This page belongs to: National Rail Procurement and Manufacturing Strategy

The case for action: why now?

In 2019, the Australian rail industry contributed around $30 billion (1.5%) to the national economy and employed over 165,000 full-time equivalent people (ARA 2020) in ‘above and below’ rail design, manufacturing, construction, maintenance, and operations. 

Rolling stock manufacturing is a small but important part of the story. On average, the sector directly employs around 5,900 people and has contributed $875 million in industry value added (IVA) every year over the last decade to June 2023. However, Australia remains a net importer of rolling stock and components. While exports averaged $50 million over the last decade, the average value of imports was over $1.1 billion over the same period (IBISWorld 2023).

Australia’s rail manufacturing sector has previously played a more substantial role in the provision of government owned rolling stock, supporting thousands of high-quality enduring jobs and creating economic value in our communities. With the support of state and territory governments and other stakeholders, Australia can grow a more globally competitive rail manufacturing sector that lifts productivity, improves social and environmental outcomes, and creates economic value. The Australian rail manufacturing sector faces well understood challenges. Change to address these challenges will require commitment and a strong spirit of collaboration across jurisdictions. And there are national and global factors that strengthen the case for reform.

Rail interoperability is a priority for National Cabinet and has been a major focus for the Infrastructure and Transport Ministers Meetings (ITMM) over recent years. While the interoperability agenda has a focus on rail safety outcomes, it also has a productivity focus which can be addressed in part through national cooperation on rail procurement and manufacturing.

State and territory governments are set to make significant investments in rolling stock. An assessment of publicly available rolling stock procurement pipelines suggests this investment will be around $19 billion between 2023 and 2032. This includes around 500 new passenger train and light rail vehicles across 13 known current procurements in 6 states and 2 territories. Almost two-thirds (65%) of this new rolling stock are expected to be manufactured and assembled in Australia and there is opportunity to improve outcomes through national cooperation.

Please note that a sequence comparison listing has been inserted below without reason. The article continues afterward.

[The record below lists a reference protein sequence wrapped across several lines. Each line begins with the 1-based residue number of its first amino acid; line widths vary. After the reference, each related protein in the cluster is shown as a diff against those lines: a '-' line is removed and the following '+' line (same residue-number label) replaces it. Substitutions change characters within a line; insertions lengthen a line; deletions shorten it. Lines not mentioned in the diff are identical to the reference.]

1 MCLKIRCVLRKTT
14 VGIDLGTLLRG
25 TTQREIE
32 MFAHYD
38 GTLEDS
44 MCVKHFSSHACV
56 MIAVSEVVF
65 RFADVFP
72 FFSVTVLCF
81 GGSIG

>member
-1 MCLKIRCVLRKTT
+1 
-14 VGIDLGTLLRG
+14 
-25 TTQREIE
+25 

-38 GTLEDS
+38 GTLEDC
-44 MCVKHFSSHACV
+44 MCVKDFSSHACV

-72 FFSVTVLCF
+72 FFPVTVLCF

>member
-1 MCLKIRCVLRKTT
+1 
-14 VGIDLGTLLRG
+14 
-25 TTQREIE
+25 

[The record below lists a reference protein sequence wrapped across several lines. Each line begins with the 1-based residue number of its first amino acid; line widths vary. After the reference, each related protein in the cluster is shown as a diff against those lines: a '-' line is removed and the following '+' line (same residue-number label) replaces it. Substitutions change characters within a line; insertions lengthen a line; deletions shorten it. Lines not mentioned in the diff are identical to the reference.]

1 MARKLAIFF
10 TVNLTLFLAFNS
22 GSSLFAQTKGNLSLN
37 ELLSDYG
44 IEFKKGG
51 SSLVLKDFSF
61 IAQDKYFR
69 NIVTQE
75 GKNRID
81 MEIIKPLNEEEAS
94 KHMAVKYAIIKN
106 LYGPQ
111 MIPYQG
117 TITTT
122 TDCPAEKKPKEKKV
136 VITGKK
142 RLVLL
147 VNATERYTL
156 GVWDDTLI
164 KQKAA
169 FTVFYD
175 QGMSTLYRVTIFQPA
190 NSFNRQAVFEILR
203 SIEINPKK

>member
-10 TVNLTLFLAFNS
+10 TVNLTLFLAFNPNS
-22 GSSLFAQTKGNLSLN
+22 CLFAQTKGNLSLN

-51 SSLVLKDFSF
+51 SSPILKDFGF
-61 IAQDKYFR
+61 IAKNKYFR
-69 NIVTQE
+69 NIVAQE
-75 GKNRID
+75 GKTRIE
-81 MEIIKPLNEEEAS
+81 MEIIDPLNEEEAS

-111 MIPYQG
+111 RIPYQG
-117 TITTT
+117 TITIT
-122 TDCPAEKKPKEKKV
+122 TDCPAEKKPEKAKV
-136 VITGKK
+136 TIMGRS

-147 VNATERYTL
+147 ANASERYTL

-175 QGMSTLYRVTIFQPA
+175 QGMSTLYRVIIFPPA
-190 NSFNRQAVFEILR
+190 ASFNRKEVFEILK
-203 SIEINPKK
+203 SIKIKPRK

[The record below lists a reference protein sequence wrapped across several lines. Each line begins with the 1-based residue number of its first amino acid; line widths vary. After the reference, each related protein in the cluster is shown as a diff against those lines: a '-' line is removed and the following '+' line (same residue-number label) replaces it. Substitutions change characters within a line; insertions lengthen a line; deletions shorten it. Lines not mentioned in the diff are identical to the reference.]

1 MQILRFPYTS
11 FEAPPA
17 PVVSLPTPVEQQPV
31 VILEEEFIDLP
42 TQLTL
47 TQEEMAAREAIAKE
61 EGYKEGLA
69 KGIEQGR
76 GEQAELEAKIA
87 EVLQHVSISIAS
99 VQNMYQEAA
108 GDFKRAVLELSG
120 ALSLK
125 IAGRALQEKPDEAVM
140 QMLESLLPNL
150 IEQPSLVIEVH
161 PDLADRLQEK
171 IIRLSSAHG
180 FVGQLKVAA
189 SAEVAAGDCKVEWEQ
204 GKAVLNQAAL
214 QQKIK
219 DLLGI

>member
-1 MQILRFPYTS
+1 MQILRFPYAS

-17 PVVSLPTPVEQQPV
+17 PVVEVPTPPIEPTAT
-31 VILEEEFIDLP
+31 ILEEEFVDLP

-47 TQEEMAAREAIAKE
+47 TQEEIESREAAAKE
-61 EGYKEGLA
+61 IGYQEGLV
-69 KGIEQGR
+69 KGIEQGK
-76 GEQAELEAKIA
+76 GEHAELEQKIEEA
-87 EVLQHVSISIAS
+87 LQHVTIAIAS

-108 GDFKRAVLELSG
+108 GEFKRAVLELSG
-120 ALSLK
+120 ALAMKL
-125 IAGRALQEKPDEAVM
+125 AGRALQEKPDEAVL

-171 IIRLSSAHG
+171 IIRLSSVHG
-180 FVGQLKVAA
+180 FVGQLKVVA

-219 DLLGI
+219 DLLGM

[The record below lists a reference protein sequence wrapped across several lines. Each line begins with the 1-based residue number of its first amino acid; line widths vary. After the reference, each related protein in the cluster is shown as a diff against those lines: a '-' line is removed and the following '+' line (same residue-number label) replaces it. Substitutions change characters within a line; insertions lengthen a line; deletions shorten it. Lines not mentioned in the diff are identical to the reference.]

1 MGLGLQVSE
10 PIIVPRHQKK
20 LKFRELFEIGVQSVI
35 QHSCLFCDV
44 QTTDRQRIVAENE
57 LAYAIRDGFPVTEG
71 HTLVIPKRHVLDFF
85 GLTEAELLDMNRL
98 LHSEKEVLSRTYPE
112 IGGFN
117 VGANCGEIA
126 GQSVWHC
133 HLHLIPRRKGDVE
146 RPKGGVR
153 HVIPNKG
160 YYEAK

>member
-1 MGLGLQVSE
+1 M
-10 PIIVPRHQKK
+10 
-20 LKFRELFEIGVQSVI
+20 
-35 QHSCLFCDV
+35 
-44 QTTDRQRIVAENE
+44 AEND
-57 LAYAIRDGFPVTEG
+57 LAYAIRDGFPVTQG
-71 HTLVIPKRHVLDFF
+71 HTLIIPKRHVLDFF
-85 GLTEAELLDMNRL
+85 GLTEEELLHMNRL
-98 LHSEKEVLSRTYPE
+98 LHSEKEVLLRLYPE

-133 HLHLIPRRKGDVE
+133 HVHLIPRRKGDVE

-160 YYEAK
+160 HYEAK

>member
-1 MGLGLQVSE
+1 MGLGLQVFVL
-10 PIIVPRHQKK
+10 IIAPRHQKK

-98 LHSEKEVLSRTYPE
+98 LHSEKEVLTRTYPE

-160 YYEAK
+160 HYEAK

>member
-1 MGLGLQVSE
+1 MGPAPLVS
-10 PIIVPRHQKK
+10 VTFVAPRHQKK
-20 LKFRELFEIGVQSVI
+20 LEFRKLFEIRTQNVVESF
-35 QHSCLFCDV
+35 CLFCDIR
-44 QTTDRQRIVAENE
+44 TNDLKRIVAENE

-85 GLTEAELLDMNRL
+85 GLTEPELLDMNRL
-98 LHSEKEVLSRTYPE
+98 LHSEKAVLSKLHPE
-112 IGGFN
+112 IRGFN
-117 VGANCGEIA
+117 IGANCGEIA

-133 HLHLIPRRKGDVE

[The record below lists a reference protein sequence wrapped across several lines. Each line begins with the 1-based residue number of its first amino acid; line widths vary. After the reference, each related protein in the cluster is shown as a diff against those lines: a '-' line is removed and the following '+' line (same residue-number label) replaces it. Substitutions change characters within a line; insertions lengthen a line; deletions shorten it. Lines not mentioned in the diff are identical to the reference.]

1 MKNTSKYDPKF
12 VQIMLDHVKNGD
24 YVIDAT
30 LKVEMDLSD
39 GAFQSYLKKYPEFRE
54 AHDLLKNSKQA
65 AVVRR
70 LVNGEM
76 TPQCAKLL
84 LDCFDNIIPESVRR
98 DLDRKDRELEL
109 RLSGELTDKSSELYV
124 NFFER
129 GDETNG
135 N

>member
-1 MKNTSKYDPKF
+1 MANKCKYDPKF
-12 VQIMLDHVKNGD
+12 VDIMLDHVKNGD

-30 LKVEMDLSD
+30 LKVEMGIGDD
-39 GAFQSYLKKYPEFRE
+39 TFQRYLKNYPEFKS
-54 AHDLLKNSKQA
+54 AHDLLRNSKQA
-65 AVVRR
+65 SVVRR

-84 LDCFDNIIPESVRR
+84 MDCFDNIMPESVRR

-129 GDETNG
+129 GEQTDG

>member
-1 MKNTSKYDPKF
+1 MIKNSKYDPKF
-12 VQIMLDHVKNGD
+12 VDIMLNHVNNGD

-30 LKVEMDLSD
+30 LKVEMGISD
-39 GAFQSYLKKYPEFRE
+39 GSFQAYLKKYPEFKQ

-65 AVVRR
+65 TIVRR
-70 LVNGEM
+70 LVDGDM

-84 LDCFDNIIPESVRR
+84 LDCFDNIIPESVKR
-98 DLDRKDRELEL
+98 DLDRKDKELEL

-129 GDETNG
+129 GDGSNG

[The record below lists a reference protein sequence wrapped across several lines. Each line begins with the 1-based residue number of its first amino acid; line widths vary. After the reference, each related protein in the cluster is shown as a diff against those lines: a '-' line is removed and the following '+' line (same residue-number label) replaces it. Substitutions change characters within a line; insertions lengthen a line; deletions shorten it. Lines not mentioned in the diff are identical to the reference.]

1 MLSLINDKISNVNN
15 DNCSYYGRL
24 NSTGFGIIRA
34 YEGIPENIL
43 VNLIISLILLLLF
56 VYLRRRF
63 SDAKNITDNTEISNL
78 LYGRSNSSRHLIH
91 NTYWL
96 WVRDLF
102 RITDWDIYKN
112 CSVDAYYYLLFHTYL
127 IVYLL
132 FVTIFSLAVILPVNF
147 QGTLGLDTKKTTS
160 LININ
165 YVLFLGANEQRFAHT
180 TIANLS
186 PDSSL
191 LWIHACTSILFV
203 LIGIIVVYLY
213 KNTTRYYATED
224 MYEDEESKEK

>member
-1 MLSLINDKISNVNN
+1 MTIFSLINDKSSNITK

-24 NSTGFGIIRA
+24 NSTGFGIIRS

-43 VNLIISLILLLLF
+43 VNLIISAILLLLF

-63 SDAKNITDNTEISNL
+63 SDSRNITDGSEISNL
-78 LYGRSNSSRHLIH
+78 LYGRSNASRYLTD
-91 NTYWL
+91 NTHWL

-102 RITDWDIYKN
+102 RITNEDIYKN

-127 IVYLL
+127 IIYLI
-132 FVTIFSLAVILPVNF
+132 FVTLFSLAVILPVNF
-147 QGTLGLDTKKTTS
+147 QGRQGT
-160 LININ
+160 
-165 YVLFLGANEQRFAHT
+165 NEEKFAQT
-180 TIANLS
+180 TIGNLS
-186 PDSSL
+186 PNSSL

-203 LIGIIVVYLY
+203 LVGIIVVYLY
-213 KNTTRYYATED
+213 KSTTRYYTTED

Projected population growth in major urban and regional centres will continue to drive demand and subsequent investment in passenger and freight rail. In addition, much of Australia’s current rail infrastructure and rolling stock is ageing and will require asset renewal over time.

Figure 1: the Australian rail industry

The Australian rail industry was worth $30 billion to the Australian economy in 2019. It employs 165,000 people.

Rail must play a role in Australia’s commitment to reach net-zero emissions by 2050. Transport is the third-largest source of our national emissions. A modal shift to rail for freight and passengers could reduce emissions ninefold compared to traditional road transport. New technologies will further reduce rail emissions.

A stronger domestic manufacturing sector will strengthen our supply chains. The rise of a more uncertain global trading environment increases the risks of disrupted supply chains and overdependency on imported manufacturing. This requires a response that considers the national exposure to domestic and international supply chains. 

This strategy describes how we will enhance our domestic capability whilst upholding our international trade commitments. With the right focus, ambition and national collaboration, Australia can again be a regional and global leader in advanced rail manufacturing.